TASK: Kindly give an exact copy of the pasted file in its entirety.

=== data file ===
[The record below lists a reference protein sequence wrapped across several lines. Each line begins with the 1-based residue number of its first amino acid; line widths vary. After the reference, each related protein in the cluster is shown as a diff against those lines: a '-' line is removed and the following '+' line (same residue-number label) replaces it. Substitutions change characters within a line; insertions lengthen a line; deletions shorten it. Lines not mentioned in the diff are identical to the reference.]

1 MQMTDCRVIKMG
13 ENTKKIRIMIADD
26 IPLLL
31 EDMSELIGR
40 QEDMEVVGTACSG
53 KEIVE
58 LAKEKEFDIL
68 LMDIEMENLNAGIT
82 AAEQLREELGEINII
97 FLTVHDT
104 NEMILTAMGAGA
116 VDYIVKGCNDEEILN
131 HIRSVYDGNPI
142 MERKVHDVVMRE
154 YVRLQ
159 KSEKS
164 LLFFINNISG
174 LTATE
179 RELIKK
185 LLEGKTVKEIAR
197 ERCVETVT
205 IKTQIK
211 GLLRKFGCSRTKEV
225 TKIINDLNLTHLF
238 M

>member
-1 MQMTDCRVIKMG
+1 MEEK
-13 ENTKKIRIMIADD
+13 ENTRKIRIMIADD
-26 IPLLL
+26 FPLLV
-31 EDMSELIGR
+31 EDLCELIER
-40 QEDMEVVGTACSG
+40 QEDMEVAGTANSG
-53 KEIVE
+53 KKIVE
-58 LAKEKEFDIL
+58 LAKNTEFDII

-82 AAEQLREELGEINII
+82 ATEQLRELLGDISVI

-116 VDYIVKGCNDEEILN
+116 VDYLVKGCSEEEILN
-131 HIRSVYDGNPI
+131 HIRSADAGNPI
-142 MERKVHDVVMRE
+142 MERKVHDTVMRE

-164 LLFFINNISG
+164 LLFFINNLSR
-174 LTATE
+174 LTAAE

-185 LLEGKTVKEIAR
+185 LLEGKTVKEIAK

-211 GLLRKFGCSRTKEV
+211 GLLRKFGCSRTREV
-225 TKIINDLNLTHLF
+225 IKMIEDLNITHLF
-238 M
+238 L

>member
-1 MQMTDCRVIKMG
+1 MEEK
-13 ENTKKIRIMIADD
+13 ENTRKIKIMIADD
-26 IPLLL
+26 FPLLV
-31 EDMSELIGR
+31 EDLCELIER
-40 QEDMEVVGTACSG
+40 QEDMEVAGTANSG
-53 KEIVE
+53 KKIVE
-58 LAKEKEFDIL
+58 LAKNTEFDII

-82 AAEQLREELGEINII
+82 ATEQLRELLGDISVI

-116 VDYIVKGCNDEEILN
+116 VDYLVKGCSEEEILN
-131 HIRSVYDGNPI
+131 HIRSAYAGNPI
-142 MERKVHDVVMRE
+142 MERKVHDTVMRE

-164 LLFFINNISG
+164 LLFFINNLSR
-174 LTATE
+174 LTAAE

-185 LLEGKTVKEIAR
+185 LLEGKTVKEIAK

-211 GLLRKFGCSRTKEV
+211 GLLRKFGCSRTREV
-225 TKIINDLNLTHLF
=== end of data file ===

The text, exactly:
[The record below lists a reference protein sequence wrapped across several lines. Each line begins with the 1-based residue number of its first amino acid; line widths vary. After the reference, each related protein in the cluster is shown as a diff against those lines: a '-' line is removed and the following '+' line (same residue-number label) replaces it. Substitutions change characters within a line; insertions lengthen a line; deletions shorten it. Lines not mentioned in the diff are identical to the reference.]

1 MQMTDCRVIKMG
13 ENTKKIRIMIADD
26 IPLLL
31 EDMSELIGR
40 QEDMEVVGTACSG
53 KEIVE
58 LAKEKEFDIL
68 LMDIEMENLNAGIT
82 AAEQLREELGEINII
97 FLTVHDT
104 NEMILTAMGAGA
116 VDYIVKGCNDEEILN
131 HIRSVYDGNPI
142 MERKVHDVVMRE
154 YVRLQ
159 KSEKS
164 LLFFINNISG
174 LTATE
179 RELIKK
185 LLEGKTVKEIAR
197 ERCVETVT
205 IKTQIK
211 GLLRKFGCSRTKEV
225 TKIINDLNLTHLF
238 M

>member
-1 MQMTDCRVIKMG
+1 MEEK
-13 ENTKKIRIMIADD
+13 ENTRKIRIMIADD
-26 IPLLL
+26 FPLLV
-31 EDMSELIGR
+31 EDLCELIER
-40 QEDMEVVGTACSG
+40 QEDMEVAGTANSG
-53 KEIVE
+53 KKIVE
-58 LAKEKEFDIL
+58 LAKNTEFDII

-82 AAEQLREELGEINII
+82 ATEQLRELLGDISVI

-116 VDYIVKGCNDEEILN
+116 VDYLVKGCSEEEILN
-131 HIRSVYDGNPI
+131 HIRSADAGNPI
-142 MERKVHDVVMRE
+142 MERKVHDTVMRE

-164 LLFFINNISG
+164 LLFFINNLSR
-174 LTATE
+174 LTAAE

-185 LLEGKTVKEIAR
+185 LLEGKTVKEIAK

-211 GLLRKFGCSRTKEV
+211 GLLRKFGCSRTREV
-225 TKIINDLNLTHLF
+225 IKMIEDLNITHLF
-238 M
+238 L

>member
-1 MQMTDCRVIKMG
+1 MEEK
-13 ENTKKIRIMIADD
+13 ENTRKIKIMIADD
-26 IPLLL
+26 FPLLV
-31 EDMSELIGR
+31 EDLCELIER
-40 QEDMEVVGTACSG
+40 QEDMEVAGTANSG
-53 KEIVE
+53 KKIVE
-58 LAKEKEFDIL
+58 LAKNTEFDII

-82 AAEQLREELGEINII
+82 ATEQLRELLGDISVI

-116 VDYIVKGCNDEEILN
+116 VDYLVKGCSEEEILN
-131 HIRSVYDGNPI
+131 HIRSAYAGNPI
-142 MERKVHDVVMRE
+142 MERKVHDTVMRE

-164 LLFFINNISG
+164 LLFFINNLSR
-174 LTATE
+174 LTAAE

-185 LLEGKTVKEIAR
+185 LLEGKTVKEIAK

-211 GLLRKFGCSRTKEV
+211 GLLRKFGCSRTREV
-225 TKIINDLNLTHLF